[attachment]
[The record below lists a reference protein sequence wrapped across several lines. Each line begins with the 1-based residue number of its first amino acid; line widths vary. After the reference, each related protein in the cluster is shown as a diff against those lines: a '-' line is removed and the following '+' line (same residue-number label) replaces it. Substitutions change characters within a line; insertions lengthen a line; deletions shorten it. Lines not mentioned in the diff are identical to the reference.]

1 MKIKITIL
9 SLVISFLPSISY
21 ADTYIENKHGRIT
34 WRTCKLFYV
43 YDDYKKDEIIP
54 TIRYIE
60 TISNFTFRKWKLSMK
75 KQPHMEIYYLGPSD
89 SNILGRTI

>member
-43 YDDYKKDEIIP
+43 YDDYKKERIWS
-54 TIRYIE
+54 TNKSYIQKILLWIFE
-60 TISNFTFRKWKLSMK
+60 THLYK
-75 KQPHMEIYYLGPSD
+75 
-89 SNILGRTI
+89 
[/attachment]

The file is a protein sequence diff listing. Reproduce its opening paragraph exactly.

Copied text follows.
[The record below lists a reference protein sequence wrapped across several lines. Each line begins with the 1-based residue number of its first amino acid; line widths vary. After the reference, each related protein in the cluster is shown as a diff against those lines: a '-' line is removed and the following '+' line (same residue-number label) replaces it. Substitutions change characters within a line; insertions lengthen a line; deletions shorten it. Lines not mentioned in the diff are identical to the reference.]